Inspired by the 30-Day Opera Challenge done by Austin Lyric Opera, the staff at Edmonton Opera have taken on a 30-question challenge of their own. Each week, we'll post answers from staff members about various aspects of opera, whether it's their favourite aria,  an opera house they'd like to visit, or an open-ended question about what they would do if they could sing, conduct, direct, etc., an opera.
We welcome your comments with your own opinion on the question, either on the blog or via social media.

Which is the opera you've seen the most often?

Mickey Melnyk, stewardship officer: Carmen. At least three times.

Amanda MacRae, education & community outreach manager: Tales of Hoffmann. When we presented it in February I saw it four times. The singing was wonderful!

Jeff McAlpine, assistant technical director: La bohème.

On Twitter, Aida got a mention as the most-viewed opera, because "our opera house loved producing it ... plus, the triumphal march is the music played at our graduation ceremonies. It just means a lot. I was happy to see it in #yeg."

Love at first aria

Thursday, April 18. 2013

Inspired by the 30-Day Opera Challenge done by Austin Lyric Opera, the staff at Edmonton Opera have taken on a 30-question challenge of their own. Each week, we'll post answers from staff members about various aspects of opera, whether it's their favourite aria, an opera house they'd like to visit, or an open-ended question about what they would do if they could sing, conduct, direct, etc., an opera.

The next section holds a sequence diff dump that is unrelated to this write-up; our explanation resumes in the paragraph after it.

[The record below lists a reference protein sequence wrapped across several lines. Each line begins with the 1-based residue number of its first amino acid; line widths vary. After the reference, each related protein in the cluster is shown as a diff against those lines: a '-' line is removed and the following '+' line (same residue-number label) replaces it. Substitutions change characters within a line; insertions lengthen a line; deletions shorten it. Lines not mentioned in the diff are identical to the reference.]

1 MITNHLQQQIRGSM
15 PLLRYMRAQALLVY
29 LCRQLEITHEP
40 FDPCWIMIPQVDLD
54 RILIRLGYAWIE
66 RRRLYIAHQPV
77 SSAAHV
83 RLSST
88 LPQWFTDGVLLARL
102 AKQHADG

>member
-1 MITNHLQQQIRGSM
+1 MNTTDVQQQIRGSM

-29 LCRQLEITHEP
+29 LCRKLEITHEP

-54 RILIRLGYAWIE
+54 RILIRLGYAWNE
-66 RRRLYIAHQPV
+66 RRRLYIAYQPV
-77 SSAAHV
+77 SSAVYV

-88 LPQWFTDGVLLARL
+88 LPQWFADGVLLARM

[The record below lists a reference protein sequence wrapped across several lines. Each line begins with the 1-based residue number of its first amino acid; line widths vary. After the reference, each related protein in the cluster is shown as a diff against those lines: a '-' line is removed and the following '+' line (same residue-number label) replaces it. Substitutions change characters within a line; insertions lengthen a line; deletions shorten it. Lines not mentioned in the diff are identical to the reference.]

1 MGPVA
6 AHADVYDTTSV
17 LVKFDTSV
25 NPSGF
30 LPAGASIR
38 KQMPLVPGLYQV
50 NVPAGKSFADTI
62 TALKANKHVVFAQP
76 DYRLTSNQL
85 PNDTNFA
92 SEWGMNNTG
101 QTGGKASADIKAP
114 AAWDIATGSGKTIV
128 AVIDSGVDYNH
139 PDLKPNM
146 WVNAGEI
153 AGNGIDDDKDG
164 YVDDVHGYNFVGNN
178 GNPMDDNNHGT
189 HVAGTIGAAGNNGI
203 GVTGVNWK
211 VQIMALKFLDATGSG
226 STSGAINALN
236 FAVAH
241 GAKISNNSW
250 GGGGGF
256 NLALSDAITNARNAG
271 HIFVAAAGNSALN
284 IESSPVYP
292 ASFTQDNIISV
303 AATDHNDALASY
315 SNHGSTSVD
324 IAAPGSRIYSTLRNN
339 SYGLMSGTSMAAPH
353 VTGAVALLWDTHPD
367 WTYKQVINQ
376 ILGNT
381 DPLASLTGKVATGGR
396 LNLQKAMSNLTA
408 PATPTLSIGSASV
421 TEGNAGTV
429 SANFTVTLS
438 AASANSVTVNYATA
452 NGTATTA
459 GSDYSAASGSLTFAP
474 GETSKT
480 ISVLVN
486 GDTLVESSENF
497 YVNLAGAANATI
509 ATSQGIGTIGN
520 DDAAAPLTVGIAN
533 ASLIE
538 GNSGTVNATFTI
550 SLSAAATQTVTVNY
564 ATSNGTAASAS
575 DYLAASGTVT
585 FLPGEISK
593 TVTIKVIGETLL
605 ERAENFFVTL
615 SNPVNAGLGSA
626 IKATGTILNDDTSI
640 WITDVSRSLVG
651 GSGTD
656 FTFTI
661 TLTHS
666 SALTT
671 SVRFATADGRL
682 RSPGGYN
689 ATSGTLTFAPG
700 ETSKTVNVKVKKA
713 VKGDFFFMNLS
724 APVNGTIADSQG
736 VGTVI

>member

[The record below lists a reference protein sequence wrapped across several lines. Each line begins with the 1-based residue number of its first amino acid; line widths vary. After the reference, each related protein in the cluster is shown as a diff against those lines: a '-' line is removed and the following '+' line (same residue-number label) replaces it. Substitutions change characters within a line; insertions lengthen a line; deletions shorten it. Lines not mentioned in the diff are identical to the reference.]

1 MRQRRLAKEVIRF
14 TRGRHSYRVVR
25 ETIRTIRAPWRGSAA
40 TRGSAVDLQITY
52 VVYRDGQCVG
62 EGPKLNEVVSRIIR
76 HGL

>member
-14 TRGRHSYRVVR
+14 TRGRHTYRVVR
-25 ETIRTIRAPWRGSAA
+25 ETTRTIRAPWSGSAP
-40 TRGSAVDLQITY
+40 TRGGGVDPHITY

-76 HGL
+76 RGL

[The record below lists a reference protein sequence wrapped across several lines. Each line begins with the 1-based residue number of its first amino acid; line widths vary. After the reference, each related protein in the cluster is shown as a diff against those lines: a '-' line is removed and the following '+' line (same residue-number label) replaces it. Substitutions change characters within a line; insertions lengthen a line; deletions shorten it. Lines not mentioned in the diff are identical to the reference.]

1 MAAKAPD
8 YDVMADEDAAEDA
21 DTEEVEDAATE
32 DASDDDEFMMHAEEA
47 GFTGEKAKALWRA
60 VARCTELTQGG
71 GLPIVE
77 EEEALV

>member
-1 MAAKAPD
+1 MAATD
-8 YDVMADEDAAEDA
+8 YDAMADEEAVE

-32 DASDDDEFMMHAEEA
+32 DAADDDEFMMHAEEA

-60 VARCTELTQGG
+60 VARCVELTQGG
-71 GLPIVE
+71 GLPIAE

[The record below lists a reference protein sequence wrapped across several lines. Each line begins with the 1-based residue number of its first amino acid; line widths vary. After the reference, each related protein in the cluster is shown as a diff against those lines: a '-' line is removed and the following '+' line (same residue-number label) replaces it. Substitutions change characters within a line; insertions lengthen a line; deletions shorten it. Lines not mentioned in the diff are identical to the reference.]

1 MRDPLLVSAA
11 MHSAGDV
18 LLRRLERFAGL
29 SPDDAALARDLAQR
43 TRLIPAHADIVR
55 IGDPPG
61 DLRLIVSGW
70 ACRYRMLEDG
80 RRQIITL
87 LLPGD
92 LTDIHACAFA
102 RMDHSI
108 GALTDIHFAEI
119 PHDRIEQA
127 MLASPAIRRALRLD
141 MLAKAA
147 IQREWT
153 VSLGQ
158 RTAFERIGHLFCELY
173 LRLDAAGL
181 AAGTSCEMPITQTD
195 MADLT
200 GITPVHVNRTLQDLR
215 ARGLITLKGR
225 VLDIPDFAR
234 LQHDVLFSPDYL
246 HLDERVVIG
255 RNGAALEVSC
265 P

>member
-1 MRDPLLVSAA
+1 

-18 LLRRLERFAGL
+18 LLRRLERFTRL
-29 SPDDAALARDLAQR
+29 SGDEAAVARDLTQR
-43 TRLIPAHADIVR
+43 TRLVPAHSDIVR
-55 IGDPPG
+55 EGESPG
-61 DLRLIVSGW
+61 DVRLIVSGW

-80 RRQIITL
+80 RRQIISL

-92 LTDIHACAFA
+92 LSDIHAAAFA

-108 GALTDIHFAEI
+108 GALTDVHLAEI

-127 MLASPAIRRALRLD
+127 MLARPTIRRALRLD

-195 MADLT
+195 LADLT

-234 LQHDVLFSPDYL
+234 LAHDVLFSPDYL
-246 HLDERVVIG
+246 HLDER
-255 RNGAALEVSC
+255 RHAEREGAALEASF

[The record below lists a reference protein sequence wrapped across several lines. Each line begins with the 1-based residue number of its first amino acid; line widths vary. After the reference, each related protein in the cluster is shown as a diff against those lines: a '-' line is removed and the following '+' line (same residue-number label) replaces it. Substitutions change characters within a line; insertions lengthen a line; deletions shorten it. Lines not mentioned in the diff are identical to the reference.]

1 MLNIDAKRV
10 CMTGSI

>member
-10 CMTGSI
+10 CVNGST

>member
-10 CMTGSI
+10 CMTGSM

We welcome your comments with your own opinion on the question, either on the blog or via social media.

What was the first aria you fell in love with?

Rebecca Anderson, box office supervisor: Mozart's Magic Flute Queen of the Night aria. I ran around the house as a kid squeaking and mimicking that song. (There was a popular film in the '80s about Mozart and that was on the soundtrack.) I loved the craziness of it all. This woman was magnificent. And the fairy-tale-like story of that opera was very appealing to a kid in Grade 1.

Sandra Gajic, CEO: For me it was Vesti La Giubba at the end of the first act of Pagliacci. I couldn't have been more than three years old when my grandmother played it for me, sung it and cried as I sat under her piano full of wonderment. Maybe that's why I cry at so many of emotionally strong operatic performances — came to it honestly.

On Twitter, users mentioned that the Flower Duet from Lakme and Carmen's Habanera ("I still remember where/when/who/why details first time hearing it like a first kiss.") were some of their favourites.